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Moon and Antares
The Moon takes aim at the heart of the scorpion tonight — the bright star Antares. It’s below the Moon at nightfall, but closer to the left of the Moon as they set, in the wee hours of the morning.
The region around Antares is filled with young stars. Many of them, like Antares, are big and bright. And the region also may be filled with planets. A recent study reported dozens of possible “rogue” planets — worlds that don’t orbit a star.
Because they’re far away from any stars, the free-floating planets reflect almost no starlight, making them faint. But the planets are young, so they’re still warm. That means they produce a glow of their own, mainly at red and infrared wavelengths. Astronomers discovered the possible planets by analyzing 20 years of observations by telescopes on the ground and in space.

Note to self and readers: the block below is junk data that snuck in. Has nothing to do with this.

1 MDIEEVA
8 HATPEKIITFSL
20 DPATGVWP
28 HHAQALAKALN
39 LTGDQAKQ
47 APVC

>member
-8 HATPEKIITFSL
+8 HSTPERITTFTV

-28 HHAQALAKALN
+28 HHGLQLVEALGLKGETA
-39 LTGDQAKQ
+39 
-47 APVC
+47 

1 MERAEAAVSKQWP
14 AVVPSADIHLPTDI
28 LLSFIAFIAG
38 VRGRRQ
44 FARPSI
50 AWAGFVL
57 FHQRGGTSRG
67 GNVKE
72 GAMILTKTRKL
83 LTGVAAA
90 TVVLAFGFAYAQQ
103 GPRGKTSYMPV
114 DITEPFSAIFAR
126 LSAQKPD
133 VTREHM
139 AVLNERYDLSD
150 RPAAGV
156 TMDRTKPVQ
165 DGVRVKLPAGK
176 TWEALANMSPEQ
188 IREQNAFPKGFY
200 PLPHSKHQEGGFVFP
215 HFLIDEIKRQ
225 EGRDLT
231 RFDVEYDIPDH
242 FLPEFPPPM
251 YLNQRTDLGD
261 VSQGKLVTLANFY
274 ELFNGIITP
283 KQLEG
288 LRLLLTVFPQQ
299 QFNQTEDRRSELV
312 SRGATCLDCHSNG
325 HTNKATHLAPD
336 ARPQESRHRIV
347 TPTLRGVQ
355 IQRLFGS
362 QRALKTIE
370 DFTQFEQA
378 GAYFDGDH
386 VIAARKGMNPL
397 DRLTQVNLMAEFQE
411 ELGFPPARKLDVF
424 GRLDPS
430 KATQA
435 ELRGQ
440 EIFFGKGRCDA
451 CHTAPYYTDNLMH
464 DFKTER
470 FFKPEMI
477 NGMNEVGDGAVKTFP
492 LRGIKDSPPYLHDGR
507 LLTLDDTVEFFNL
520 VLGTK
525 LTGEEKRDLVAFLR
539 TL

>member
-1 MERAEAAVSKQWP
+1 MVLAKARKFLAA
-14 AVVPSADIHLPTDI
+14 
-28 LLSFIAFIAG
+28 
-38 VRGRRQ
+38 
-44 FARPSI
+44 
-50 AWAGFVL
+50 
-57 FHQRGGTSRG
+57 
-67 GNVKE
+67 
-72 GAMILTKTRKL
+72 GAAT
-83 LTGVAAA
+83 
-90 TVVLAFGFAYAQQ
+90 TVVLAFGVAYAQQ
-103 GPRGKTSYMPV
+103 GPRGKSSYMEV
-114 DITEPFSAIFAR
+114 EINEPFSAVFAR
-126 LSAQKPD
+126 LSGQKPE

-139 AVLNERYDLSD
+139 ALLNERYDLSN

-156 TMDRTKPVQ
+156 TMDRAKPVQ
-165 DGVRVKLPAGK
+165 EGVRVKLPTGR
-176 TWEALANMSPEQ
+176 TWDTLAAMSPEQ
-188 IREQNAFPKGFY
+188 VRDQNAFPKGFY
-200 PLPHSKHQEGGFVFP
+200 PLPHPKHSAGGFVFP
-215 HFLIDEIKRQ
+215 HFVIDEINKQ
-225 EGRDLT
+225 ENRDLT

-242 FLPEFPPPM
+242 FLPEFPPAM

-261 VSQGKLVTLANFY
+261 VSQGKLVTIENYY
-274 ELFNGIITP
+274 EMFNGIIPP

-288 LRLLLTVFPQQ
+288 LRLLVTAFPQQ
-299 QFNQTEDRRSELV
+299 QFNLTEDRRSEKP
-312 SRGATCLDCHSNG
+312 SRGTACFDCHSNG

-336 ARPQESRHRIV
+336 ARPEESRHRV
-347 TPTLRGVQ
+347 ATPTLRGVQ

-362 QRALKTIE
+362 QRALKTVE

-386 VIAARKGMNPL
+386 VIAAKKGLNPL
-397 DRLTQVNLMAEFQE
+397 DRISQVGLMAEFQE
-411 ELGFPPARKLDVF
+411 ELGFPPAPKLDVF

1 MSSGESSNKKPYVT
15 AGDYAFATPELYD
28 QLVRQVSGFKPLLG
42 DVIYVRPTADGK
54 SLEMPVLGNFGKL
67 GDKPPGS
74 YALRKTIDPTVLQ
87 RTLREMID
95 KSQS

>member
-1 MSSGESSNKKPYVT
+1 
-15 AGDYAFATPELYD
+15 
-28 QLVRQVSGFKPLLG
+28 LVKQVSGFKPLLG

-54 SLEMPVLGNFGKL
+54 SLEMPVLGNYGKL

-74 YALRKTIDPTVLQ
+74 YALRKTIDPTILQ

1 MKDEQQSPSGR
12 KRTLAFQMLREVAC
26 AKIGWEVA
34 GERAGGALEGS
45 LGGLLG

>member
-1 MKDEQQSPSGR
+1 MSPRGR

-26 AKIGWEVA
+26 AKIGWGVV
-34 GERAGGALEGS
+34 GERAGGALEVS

It took some careful work to pick out the planets. But the astronomers reported finding about 70 planets that were roughly as massive as Jupiter, the giant of our own solar system. And they found as many as a hundred more objects that could also be planets.
The planets could have formed as a cloud of gas and dust that was too small to make stars collapsed to form smaller bodies. On the other hand, the planets could have been born around stars, then kicked away by encounters with other planets. Or perhaps there’s some other explanation for the wayward planets in that busy region of the galaxy.